The United States Supreme Court will soon hear oral arguments in Friedrichs v. California Teachers Association (CTA), a lawsuit with major implications for the future of organized labor. While it purports to be about free speech rights, Friedrichs is actually a deceptive attack on unions.
Many California public school teachers working in traditional school districts are CTA members by default. CTA collects dues from members, some of which are "chargeable" -- that is, applied to the costs of collective bargaining and classified as apolitical -- and the rest of which are "nonchargeable," or classified as political.
The plaintiffs in Friedrichs seek to overturn Abood v. Detroit Board of Education, which in 1977 established that, while public sector unions could not require member contributions to nonchargeable spending, they could charge all employees for chargeable spending (activities related to "collective bargaining, contract administration, and grievance adjustment purposes").
The plaintiffs' argument boils down to the following: All spending by the union is inherently political. Mandatory employee contributions to it thus constitute "compelled speech," which is generally prohibited by the first amendment. According to the plaintiffs, the Supreme Court was wrong in Abood when it asserted that the importance of promoting "labor peace" and preventing "free rides" justifies making chargeable dues mandatory.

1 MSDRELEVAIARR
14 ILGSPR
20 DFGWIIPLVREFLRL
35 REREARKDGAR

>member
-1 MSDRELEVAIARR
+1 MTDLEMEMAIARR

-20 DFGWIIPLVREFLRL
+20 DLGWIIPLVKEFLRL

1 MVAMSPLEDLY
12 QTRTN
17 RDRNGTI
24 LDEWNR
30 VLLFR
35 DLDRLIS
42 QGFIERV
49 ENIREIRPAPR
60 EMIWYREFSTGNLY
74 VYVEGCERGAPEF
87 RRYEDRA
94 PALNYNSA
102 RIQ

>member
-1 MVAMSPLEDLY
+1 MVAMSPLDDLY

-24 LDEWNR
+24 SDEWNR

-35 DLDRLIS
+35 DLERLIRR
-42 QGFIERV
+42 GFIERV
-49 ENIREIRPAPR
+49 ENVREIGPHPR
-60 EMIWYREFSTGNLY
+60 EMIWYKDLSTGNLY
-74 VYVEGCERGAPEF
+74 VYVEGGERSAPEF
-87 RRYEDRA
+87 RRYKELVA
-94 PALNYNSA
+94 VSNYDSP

This argument is deeply flawed on several levels. First, chargeable dues contributions are a condition of a specific type of employment -- they aren't "compelled" by any reasonable definition of the word. Teachers who dislike this employment condition are perfectly free to seek employment at a non-unionized school. Unless the plaintiffs consider all conditions of employment in any profession to be "compelled," which I doubt they do, they can't logically argue that chargeable dues contributions are.
Second, there are also numerous other circumstances in which some form of membership dues is required. I, for example, support very little of our government's defense spending, but I still have to pay the portion of my taxes that fund it. Or, as Gordon Lafer explains, consider that lawyers must pay mandatory fees to practice law and condominium owners are required to pay association fees.